What is Alchermes Liqueur?
The Word Commonly Called Vulgar

Genepy Liqueur Versus Artemisia Genepi

WormwoodsWhen I was studying the various types of wormwood used in spirits earlier this year, I got a bit confused about Genepy/Genepi. All wormwood is a member of the artemisia genus. 

  • Artemisia Absinthium = Grand Wormwood; used in absinthe
  • Artemisia Pontica = Roman Wormwood; small absinthe; often used in vermouths
  • Artemisia Vulgaris = Common Wormwood; mugwort; used in Herbsaint, vermouth, and other products
  • Artemisia Genepi = Genepi, used in Genepy liqueurs

After laying that out, I came to learn that there is a difference between artemisia genepi and genepy liqueurs, thanks in large part to Stephen Gould of Golden Moon Distillery. He makes a genepi called Ex Gratia

According to Gould and supporting evidence from elsewhere on the internet, Genepy liqueurs can be made from not just artemisia genepi, but basically any artemisia that's not grand wormwood; often several of them mixed together. Gould clarified a working definition of genepy liqueur for me in email:

Any liquor/liqueur made with any member of the artemisia family, except artemisia ab. (Grand wormwood) would be considered a Genepi ... the exception being Amaros where the various types of wormwoods are a supporting flavor.

SpiritsGould also wrote a profile of artemisia species for a 2014 edition of Distiller magazine. It no longer appears to be online (I think they're working on getting the archives up in a readable format so maybe it will return in the future), but he wrote:

Genepi (or Genepy) are liqueurs typically made using “lesser”
wormwoods (such as petite/roman wormwood, sea
wormwood, black wormwood or rock wormwood), either
alone or in combination with other spices and botanicals.
These liqueurs are produced throughout the alpine areas of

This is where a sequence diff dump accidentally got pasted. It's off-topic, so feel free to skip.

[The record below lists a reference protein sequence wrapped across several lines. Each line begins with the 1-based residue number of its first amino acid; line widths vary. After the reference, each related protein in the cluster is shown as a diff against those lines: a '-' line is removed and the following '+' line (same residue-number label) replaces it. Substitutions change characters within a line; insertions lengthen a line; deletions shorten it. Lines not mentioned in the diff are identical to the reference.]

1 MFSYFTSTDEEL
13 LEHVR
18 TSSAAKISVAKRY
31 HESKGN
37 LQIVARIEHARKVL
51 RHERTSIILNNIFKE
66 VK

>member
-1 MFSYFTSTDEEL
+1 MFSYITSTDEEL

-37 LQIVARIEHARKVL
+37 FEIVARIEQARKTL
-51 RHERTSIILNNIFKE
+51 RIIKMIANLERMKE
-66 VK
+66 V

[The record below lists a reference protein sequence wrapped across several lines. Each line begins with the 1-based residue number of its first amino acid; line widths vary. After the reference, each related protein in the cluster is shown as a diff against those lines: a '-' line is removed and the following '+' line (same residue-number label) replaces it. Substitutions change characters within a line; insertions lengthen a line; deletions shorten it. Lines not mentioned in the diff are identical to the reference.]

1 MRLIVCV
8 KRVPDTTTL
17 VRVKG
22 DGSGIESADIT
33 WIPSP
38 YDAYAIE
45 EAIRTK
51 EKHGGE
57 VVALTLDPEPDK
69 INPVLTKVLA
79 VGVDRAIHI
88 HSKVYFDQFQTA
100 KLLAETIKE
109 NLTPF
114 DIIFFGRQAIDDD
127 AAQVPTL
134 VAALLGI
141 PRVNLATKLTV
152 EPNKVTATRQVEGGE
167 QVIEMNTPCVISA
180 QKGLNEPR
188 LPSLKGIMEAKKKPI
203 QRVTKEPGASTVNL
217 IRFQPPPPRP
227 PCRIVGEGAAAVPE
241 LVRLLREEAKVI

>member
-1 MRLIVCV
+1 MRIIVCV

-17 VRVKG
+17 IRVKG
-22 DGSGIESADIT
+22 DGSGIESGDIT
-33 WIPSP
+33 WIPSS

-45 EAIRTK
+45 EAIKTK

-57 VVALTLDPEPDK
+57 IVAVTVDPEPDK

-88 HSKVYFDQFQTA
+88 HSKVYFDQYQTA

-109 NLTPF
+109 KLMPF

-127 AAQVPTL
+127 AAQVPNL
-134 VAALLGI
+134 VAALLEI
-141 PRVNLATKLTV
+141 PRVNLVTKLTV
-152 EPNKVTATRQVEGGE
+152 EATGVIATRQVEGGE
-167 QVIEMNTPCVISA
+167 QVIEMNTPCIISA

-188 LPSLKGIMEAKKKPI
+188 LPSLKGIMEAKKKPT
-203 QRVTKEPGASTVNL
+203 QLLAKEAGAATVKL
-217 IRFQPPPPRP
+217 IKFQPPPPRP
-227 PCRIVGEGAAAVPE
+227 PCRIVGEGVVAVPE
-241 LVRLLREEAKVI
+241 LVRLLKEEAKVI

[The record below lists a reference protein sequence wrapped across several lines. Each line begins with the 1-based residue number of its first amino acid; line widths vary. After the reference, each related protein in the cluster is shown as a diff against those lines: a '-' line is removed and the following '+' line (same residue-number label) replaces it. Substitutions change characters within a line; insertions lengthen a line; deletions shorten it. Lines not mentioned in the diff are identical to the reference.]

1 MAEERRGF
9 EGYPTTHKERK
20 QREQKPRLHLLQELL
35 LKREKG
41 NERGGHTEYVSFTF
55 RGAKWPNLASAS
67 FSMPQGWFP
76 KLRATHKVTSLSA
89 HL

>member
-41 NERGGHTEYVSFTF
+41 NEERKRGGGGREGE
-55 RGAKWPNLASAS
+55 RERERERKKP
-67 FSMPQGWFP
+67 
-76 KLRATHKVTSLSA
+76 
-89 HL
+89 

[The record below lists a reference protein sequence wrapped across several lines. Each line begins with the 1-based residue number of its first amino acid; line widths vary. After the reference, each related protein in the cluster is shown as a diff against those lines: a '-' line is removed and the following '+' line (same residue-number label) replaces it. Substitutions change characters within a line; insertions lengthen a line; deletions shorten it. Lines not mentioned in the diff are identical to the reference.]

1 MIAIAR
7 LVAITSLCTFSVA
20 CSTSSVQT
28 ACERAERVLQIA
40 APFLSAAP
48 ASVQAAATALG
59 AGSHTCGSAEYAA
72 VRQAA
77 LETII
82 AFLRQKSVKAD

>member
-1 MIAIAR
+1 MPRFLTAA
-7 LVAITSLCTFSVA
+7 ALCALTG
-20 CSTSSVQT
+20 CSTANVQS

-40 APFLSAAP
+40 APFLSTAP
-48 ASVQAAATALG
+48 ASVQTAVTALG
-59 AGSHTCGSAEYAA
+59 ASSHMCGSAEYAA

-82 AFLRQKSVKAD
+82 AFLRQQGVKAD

Europe and are referred to by a variety of names. They are
commonly referred to as genepi in the Alps and Pyrenees
mountains. The word genepi is often also used to refer to
various wormwood plants as well, especially in France and
the French-speaking cantons of Switzerland.



Some of the "lesser" wormwoods include Sea Wormwood - Artemesia Meritima; Rock Wormwood - Artemesia Rupestris; Yellow Genepi –
Artemisia Umbelliformis; plus the Artemesia Genepi itself.

Gould also included a recipe for a Genepi from a handwritten distiller's note circa 1800 [excerpt]: 

Genepi des Alps
Take of the common and sea wormwood, dried, of each ten
pounds; of sage, mint, and balm, dried, of each twenty handfuls;
of the roots of galangal, ginger, calamus aromaticusm and
elecampane, of the seeds of sweet fennel and coriander, of each
three ounces; of cinnamon, cloves, and nutmegs, the lesser cardamoms
and cubebs, of each two ounces. 


ImageThe reason that this came up is there is a second American-made genepy coming out. As I posted in New Booze yesterday, the Bittercube folks are releasing a genepy liqueur to the Midwest US this year with a larger launch in 2019. They describe the new product as:

Heirloom Genepy was developed in the Bittercube apothecary and gathers inspiration from a variety of Artemitis plants, while bridging the gap between robust varieties and more subtle variations. With respect for the category, this modern Genepy was formulated with bright alpine botanicals, and mellowed with honey. 


Long story short: artemesia genepi may or may not be in genepy liqueurs, which are flavored with non-absinthium artemisia species. It would be fun to compare various genepy liqueurs to see how they're interpreted by these different distillers. 



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